Whether natural gas is ultimately the right alternative to coal or not is up for debate, but what we know for certain is that the Filthy Five are no longer literally killing people. That is a milestone in itself.


Salem Harbor Power Plant 01

The plant as seen from the Winter Island Road

Salem Harbor Power Plant 03

In we go!

Salem Harbor Power Plant 04

Up we climb! And down we come as soon as we realize this isn’t the way in.

Salem Harbor Power Plant 06

The courtyard held no surprises

Salem Harbor Power Plant 07

The turbine hall shone as new

Salem Harbor Power Plant 08

Just in case you forgot which country you’re in

Salem Harbor Power Plant 09

From the exhibition

Salem Harbor Power Plant 10

This handy infographic explains the inner workings of the plant. Study it quick, there’ll be a pop quiz later!

Salem Harbor Power Plant 11

Here’s my number, so call me maybe

Salem Harbor Power Plant 11a

As do our motivational posters from the 80s

Salem Harbor Power Plant 12

We measure many things here

Salem Harbor Power Plant 13

Our control room model was a collaboration between the set designers for Jurassic Park and Hackers

Salem Harbor Power Plant 14

This is where we geek

Salem Harbor Power Plant 15

Don’t push the red button

Salem Harbor Power Plant 16

A completely safe-looking maintenance corridor

Salem Harbor Power Plant 17

Watch out, cool stuff ahead

Salem Harbor Power Plant 18

Salem Harbor Power Plant 19

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Salem Harbor Power Plant 23

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Salem Harbor Power Plant 25

Salem Harbor Power Plant 26

Salem Harbor Power Plant 28

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Salem Harbor Power Plant 30

Salem Harbor Power Plant 31

Salem Harbor Power Plant 32

Salem Harbor Power Plant 33

Salem Harbor Power Plant 34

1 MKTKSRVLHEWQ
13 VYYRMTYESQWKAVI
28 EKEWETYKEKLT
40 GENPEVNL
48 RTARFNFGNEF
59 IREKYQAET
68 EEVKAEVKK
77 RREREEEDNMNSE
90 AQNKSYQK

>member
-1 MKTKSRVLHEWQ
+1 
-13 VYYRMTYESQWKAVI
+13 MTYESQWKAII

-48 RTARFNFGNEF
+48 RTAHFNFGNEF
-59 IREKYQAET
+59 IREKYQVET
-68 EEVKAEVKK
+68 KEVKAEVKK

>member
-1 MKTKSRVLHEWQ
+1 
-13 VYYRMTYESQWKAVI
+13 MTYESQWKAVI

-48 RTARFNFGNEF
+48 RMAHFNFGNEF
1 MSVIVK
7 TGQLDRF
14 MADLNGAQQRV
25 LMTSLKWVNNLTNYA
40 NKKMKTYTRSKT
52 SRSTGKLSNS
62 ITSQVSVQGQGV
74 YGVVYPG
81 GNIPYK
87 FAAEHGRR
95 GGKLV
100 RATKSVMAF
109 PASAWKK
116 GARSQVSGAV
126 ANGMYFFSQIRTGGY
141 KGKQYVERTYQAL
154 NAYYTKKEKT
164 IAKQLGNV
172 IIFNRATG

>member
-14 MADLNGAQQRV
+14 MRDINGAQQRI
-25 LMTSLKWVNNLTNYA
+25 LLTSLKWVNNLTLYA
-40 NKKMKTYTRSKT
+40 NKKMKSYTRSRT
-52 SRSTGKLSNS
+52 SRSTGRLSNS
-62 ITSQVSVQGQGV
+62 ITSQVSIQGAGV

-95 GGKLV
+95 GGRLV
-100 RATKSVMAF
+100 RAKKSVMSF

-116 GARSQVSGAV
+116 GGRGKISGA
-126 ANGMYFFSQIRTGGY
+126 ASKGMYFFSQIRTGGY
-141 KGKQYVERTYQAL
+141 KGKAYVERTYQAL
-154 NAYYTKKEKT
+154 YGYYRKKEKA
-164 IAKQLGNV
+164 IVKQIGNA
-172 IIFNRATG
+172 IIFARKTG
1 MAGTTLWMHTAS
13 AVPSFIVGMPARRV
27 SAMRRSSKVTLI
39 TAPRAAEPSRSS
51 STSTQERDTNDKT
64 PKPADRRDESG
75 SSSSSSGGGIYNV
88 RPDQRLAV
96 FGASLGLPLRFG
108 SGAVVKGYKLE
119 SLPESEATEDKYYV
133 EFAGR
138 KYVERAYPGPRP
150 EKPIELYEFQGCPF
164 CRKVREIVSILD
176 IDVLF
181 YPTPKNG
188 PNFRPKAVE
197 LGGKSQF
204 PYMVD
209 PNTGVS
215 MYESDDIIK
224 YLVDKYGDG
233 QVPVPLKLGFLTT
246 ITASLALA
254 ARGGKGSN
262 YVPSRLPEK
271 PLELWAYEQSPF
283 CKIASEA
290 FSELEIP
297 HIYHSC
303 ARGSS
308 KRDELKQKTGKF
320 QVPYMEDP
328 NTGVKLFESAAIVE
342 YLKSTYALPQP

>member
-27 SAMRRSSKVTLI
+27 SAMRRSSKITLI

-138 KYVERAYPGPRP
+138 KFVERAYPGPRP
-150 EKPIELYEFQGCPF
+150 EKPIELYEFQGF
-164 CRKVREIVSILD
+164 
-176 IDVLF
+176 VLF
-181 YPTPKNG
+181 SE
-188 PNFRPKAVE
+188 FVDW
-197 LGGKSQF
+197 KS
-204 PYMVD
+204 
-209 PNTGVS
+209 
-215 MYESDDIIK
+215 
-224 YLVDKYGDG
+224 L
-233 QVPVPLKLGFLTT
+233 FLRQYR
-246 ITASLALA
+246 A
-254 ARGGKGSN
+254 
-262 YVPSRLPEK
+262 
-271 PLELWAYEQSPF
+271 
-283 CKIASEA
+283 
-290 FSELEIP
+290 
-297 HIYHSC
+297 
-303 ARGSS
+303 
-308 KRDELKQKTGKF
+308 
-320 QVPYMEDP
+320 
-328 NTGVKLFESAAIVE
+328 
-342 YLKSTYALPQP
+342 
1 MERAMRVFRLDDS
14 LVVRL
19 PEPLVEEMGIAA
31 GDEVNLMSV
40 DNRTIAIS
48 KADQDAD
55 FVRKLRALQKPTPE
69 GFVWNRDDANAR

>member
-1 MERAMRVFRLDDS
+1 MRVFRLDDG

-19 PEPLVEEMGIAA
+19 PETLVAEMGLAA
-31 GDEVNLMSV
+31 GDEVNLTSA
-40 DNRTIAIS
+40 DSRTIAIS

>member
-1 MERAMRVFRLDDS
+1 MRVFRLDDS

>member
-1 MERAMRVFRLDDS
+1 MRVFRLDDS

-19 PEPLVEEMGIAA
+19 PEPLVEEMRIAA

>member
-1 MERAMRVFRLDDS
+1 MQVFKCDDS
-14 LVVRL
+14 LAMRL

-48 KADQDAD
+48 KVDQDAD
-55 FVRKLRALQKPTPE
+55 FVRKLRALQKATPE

Salem Harbor Power Plant 35

The inner courtyard was quite uninteresting and also off-limits, so that’s where I ended my tour. As I was walking back home I caught the sight of this thing in the neighborhood. Sadly, I don’t think the person who put it there is very happy with how things turned out.

Salem Harbor Power Plant 36



  1. Nice work, Noora! You captured so much – and in an even handed way – during your short visit. At this writing, the oil storage tanks on the property are starting to come down, but we’re still waiting for the EPA decision on the final appeal.

    1. Thank you, Stan! My visit felt much longer than it actually was and the plant was definitely one highlight (you can probably guess what the other ones are). I’ll be interested to see what happens – keep me posted!

  2. Patricia A. Gozemba · · Reply

    You have captured so much of the mood and tension that exists in our love-hate relationship with the plant. Your photos are haunting.

    1. Thank you so much Patricia – and nice to get a comment from you! Our mutual friend has told great things about you. I’m very happy you enjoyed the post.

  3. Hey Noora,
    Nice international attention to the most pressing issue facing the planet— how to power our lives without burning fossil fuels & exacerbating climate change. Seems newest research about the urgency of not emitting carbons, especially methane, and spending trillions on new fossil fuel infrastructure is being ignored here in the North of Boston. Truth is we don’t need a gas plant to insure the lights stay on and power outages from super storms are more likely.

    Sad that corruption, greed and ignorance trump so much these days, such as Footprint refusing adaptive reuse of that gorgeous turbine building you photographed. Lack of vision and integrity will hurt Salem’s future, so I’m glad you got to see it when you did.

    1. Hi Linda,

      Great comment and insights – only reading it now after coming home from travels! I tend to agree with you about gas; it feels too much like a shoddy compromise where genuine progress could be made. I will be interested in what’s happened with the plant and how it’s perceived by the local community the next time I visit Salem, which I hope will be soon. Fingers crossed that somebody, somewhere is learning something from all of this.